Leading the Art of Change

From glass, metal, bottles, automobile parts, coconut shell to bangles, marbles and palm leaf, anything is a potential material for Chennai-based artist Rahool Saksena, who will wow you with the end result

Published: 28th July 2015 04:45 AM  |   Last Updated: 28th July 2015 04:45 AM   |  A+A-

Rahool Saksena

CHENNAI: Give him red chillies and rice; he comes up with a work of art representing the  reach of an airline operator. You have steel, he can pay an ode to the Armed Forces with it. Artist Rahool Saksena can make art out of anything. His artistic endeavour is neither limited by space nor medium. Saksena, who quit a lucrative job in the world of advertising to pursue his passion for creating art, has been in the field for over 15 years now.

Going by the name artist of change Saksena, who was selected for a three-week ‘In-Residence’ programme at the Rashtrapati Bhavan last year, showcased his work to share his experience in New Delhi, at ITC Grand Chola. The Chennai-based artist’s show titled ‘Art of Change’ also underlined the ethos of the hotel responsible luxury.

Talking to CE on the sidelines of the show, he summarises his work in one sentence. “I bring in change to bring out art and vice versa. These works are highly-customised and personalised. Some of them have adorned the office spaces of the top CEOs — those of HSBC, Murugappa Group, ISGN, etc,” he says.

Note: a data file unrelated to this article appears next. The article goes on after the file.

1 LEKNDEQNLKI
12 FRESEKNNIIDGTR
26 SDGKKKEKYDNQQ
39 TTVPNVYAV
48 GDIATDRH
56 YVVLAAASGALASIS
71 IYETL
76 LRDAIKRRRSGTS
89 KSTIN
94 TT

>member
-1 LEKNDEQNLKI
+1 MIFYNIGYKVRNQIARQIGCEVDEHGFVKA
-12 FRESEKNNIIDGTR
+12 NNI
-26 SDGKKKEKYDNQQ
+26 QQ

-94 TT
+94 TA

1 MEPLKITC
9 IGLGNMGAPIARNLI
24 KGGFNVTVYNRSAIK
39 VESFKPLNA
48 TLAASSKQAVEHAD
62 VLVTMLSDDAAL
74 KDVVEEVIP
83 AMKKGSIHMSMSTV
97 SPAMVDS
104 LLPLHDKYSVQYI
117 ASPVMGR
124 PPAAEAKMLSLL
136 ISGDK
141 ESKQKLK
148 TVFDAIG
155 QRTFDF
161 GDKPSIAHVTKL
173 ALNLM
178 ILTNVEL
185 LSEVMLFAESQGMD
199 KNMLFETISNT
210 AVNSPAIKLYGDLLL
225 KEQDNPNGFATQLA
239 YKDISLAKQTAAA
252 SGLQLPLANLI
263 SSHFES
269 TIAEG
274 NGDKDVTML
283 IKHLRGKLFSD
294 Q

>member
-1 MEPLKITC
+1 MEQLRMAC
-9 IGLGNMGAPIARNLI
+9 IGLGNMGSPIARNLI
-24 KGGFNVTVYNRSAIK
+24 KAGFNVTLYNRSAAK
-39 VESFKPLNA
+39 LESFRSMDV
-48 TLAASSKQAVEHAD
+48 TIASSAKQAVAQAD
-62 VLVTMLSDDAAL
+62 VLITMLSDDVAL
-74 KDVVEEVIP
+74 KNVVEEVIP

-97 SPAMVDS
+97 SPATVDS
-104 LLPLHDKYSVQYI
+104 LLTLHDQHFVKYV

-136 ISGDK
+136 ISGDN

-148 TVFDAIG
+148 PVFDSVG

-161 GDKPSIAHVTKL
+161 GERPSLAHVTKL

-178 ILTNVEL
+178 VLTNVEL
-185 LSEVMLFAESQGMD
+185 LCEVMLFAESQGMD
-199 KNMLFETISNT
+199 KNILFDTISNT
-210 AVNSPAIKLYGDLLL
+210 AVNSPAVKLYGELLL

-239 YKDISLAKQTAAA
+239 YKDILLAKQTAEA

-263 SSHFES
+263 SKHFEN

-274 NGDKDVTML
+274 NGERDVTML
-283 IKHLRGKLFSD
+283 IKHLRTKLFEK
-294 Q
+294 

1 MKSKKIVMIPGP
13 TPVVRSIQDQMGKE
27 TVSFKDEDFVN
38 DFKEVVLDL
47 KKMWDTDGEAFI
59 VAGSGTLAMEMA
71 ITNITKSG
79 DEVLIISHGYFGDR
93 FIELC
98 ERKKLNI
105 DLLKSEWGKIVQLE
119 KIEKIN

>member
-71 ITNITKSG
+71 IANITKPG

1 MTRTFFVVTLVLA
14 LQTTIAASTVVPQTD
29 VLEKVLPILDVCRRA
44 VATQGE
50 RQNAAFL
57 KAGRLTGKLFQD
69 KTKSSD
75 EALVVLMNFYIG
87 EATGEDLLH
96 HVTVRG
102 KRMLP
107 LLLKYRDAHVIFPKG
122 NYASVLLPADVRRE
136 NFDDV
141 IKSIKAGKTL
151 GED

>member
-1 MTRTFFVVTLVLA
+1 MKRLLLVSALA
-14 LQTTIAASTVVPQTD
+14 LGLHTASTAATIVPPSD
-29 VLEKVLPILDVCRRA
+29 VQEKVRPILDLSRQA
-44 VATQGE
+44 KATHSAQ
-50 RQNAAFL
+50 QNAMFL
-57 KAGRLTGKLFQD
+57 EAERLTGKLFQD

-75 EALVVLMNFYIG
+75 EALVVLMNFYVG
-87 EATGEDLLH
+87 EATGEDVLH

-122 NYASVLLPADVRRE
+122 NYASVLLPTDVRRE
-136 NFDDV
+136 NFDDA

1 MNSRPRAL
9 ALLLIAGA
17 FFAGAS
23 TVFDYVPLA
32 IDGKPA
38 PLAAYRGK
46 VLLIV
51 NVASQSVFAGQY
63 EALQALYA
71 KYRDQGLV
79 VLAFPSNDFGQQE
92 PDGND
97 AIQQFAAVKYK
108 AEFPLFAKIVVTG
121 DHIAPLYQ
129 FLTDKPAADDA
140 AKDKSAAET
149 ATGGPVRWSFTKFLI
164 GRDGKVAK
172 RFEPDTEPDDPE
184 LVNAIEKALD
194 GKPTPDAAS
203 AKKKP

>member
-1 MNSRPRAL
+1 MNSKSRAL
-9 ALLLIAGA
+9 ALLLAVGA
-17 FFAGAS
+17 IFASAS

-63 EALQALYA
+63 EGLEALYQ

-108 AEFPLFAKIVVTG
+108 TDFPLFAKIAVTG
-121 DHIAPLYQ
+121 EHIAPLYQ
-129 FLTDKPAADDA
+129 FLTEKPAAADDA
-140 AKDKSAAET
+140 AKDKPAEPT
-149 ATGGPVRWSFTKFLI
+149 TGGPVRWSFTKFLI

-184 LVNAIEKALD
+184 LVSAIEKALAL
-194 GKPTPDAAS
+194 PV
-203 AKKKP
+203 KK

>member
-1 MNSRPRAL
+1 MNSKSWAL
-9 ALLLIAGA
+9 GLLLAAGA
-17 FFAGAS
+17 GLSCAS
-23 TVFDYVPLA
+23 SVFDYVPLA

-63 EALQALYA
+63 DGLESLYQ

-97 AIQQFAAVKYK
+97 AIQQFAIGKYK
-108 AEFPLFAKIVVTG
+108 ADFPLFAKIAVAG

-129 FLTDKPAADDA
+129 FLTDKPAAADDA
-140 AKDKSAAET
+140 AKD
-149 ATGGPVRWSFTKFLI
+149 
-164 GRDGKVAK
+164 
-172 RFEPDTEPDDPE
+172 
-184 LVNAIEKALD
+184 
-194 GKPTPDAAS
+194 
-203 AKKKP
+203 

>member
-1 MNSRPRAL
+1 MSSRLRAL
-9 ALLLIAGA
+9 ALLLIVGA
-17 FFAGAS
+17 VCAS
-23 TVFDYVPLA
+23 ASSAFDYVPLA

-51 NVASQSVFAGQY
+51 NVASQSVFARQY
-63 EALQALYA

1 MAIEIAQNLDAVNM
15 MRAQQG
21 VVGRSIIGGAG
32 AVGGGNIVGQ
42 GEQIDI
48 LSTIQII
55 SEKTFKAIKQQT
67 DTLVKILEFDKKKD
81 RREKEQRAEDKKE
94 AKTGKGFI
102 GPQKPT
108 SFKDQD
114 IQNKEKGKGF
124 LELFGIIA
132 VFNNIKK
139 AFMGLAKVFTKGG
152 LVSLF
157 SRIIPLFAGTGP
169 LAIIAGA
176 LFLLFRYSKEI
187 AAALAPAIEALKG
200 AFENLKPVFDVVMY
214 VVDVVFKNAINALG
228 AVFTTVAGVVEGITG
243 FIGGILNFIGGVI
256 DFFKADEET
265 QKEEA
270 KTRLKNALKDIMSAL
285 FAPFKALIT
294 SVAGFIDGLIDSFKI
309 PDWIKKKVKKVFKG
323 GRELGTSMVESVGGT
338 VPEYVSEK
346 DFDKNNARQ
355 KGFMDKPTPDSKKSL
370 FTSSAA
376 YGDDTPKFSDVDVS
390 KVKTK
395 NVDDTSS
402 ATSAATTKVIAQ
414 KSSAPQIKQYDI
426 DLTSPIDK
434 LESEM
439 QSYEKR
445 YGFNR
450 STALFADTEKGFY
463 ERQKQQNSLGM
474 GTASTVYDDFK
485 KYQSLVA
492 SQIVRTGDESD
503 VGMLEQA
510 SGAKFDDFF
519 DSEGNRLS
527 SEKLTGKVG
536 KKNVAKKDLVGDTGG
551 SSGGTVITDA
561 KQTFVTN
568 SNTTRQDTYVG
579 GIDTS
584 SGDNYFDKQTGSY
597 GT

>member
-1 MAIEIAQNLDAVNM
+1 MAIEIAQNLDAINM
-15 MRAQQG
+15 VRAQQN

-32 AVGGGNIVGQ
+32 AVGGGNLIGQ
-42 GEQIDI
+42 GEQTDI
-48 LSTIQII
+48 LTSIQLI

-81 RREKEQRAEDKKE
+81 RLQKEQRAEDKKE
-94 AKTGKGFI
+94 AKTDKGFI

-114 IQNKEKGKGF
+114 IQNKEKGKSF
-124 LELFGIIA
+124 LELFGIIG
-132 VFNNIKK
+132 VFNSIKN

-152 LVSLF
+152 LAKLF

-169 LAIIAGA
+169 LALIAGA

His creations on display included the coffee table book for the Cancer Institute, a Ganesha outlined by different instruments, the biography of inventor, entrepreneur and venture capitalist Vinod Dham captured on a one-dollar note, to name a few.

“At the age of 35, I decided to hang up my boots when I was the peak of my career. I started making things for my friends and family and I realised when you do the same for CEOs and the likes, people look at you differently,” he adds.

With a corporate background, Saksena also reckons that he had the good fortune of being looked at differently. “Artists are not valued in our country. In my case, it was a little different from the pyjama-kurta image of an artist. The respect, value and reach is more,” he says. Saksena says that art shouldn’t be restricted to mediums. “When I was at the Rashtrapathi Bhavan, we had brushes, paints and canvas kept at the rooms. Art is a broad canvas and can be expressed in many forms. Writing, food, everything is art.

Apart from individual art creations, Saksena has also conducted a programme for craftspersons at DakshinaChitra, where he worked with them to revive art, which would provide them sustainable income.

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